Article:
Skeletal Muscle Anatomy
The skeletal muscles, which are attached to the bony framework of the body (called the skeleton), control voluntary movements, such as walking, reaching, and talking. Every time the body moves, a skeletal muscle contracts.
Depending on where they are located and how they function, skeletal muscles vary considerably in size and shape, but they are all made up of bundles of fibers. Each muscle fiber is made up of a sophisticated system of sliding filaments that, when "told" what do by the brain via the nervous system, cause contraction and movement. The nerves that command the muscle are called motorneurons, and the place where a motorneuron meets the muscle is called the neuromuscular junction.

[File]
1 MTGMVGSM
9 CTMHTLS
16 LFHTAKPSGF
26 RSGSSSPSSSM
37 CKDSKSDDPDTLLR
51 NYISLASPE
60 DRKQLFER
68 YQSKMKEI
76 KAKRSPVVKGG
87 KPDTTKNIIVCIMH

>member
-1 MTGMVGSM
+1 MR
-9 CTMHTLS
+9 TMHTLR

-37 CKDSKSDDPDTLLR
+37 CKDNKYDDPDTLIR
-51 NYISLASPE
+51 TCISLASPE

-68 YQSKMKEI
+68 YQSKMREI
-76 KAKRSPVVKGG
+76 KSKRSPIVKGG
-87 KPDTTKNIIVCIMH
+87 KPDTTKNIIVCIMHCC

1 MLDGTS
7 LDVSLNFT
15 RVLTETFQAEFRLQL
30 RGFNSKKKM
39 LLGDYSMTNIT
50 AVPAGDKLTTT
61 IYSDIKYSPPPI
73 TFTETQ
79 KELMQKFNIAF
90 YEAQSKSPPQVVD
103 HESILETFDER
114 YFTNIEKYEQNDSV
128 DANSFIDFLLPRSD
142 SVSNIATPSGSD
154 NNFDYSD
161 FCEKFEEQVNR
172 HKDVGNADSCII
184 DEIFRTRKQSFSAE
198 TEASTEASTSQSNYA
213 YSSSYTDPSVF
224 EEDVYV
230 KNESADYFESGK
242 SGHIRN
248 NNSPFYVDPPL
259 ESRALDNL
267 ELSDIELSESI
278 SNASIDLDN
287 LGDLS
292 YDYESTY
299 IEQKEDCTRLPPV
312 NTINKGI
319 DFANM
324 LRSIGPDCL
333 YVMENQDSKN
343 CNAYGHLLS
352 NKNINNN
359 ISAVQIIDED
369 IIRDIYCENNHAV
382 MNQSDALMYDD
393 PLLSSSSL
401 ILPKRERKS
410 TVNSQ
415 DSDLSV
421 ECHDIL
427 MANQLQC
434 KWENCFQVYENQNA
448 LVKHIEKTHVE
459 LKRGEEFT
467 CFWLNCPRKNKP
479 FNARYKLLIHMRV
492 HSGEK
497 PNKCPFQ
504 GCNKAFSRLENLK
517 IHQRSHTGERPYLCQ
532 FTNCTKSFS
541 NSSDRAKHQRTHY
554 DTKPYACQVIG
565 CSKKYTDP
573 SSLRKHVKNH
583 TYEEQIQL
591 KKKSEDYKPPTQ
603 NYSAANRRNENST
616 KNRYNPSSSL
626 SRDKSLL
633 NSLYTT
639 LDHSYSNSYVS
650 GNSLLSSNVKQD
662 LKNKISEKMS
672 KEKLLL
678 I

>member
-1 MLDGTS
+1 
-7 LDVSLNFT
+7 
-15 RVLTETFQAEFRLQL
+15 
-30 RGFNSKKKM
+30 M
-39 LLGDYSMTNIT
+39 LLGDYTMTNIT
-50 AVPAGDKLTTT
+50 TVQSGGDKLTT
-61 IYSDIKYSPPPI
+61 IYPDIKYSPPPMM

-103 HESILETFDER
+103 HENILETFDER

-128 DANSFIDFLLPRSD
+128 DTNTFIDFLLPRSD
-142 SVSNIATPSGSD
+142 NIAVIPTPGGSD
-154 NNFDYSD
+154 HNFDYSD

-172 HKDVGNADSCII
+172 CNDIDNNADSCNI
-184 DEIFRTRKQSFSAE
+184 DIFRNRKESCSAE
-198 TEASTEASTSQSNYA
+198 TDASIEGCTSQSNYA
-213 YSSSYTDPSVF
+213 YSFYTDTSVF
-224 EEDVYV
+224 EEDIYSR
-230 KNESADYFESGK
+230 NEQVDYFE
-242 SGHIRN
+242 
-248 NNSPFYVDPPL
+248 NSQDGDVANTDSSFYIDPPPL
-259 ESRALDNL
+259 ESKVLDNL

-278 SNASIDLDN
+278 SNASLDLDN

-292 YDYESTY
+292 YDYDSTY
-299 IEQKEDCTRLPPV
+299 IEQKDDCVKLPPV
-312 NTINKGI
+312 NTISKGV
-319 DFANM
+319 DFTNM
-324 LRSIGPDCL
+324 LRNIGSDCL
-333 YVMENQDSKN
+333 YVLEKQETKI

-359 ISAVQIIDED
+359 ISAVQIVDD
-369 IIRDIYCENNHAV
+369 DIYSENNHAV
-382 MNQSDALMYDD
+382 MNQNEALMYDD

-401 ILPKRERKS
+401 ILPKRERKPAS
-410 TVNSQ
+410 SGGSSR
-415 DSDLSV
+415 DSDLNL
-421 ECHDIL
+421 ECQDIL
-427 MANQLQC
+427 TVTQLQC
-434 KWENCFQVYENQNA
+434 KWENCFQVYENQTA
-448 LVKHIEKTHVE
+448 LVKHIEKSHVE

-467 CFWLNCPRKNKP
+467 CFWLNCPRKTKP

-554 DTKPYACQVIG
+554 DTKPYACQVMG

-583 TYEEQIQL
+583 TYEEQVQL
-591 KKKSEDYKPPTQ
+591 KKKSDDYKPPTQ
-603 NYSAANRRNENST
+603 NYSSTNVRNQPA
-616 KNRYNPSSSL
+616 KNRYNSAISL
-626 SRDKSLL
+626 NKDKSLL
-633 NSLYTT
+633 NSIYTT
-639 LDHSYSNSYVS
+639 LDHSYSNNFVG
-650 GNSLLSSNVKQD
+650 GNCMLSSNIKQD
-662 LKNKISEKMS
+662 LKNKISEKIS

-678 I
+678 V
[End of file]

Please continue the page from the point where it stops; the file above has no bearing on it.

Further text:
Motorneurons communicate with muscles by secreting biochemical substances. The skeletal muscles receive biochemical energy and transform it into mechanical energy that causes muscles to contract and the body to move.
When muscles are affected by disease (myopathy), many changes occur. These changes can lead to weakness, pain, and atrophy. In some cases, the muscle fibers are destroyed or undergo significant shrinkage (atrophy). In inflammatory myopathies, white blood cells and other blood elements attack parts of the muscle and surrounding blood vessels and scar tissue often takes the place of normal muscle tissue. In metabolic myopathies, abnormal amounts of biochemical substances may accumulate in the muscles.